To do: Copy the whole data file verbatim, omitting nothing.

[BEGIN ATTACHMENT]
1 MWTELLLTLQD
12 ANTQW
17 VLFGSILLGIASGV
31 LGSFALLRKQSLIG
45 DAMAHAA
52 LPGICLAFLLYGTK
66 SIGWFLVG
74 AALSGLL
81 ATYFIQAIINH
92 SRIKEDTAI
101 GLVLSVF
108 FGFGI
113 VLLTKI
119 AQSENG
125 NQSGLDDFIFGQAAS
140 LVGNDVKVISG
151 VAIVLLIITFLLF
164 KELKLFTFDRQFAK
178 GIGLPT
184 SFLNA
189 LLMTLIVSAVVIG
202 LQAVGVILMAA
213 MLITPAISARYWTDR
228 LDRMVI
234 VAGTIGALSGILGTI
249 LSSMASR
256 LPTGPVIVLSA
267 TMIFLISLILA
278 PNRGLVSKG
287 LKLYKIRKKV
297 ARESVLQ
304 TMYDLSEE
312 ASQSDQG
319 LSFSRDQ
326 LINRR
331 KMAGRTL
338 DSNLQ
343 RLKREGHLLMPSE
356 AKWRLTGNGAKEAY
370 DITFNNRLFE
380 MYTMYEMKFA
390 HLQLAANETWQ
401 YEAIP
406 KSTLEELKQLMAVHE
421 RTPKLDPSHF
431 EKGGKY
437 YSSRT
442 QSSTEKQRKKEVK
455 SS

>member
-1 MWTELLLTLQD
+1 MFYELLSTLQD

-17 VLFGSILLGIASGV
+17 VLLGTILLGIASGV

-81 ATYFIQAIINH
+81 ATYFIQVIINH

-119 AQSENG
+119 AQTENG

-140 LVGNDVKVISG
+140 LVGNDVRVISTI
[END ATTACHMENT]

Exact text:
1 MWTELLLTLQD
12 ANTQW
17 VLFGSILLGIASGV
31 LGSFALLRKQSLIG
45 DAMAHAA
52 LPGICLAFLLYGTK
66 SIGWFLVG
74 AALSGLL
81 ATYFIQAIINH
92 SRIKEDTAI
101 GLVLSVF
108 FGFGI
113 VLLTKI
119 AQSENG
125 NQSGLDDFIFGQAAS
140 LVGNDVKVISG
151 VAIVLLIITFLLF
164 KELKLFTFDRQFAK
178 GIGLPT
184 SFLNA
189 LLMTLIVSAVVIG
202 LQAVGVILMAA
213 MLITPAISARYWTDR
228 LDRMVI
234 VAGTIGALSGILGTI
249 LSSMASR
256 LPTGPVIVLSA
267 TMIFLISLILA
278 PNRGLVSKG
287 LKLYKIRKKV
297 ARESVLQ
304 TMYDLSEE
312 ASQSDQG
319 LSFSRDQ
326 LINRR
331 KMAGRTL
338 DSNLQ
343 RLKREGHLLMPSE
356 AKWRLTGNGAKEAY
370 DITFNNRLFE
380 MYTMYEMKFA
390 HLQLAANETWQ
401 YEAIP
406 KSTLEELKQLMAVHE
421 RTPKLDPSHF
431 EKGGKY
437 YSSRT
442 QSSTEKQRKKEVK
455 SS

>member
-1 MWTELLLTLQD
+1 MFYELLSTLQD

-17 VLFGSILLGIASGV
+17 VLLGTILLGIASGV

-81 ATYFIQAIINH
+81 ATYFIQVIINH

-119 AQSENG
+119 AQTENG

-140 LVGNDVKVISG
+140 LVGNDVRVISTI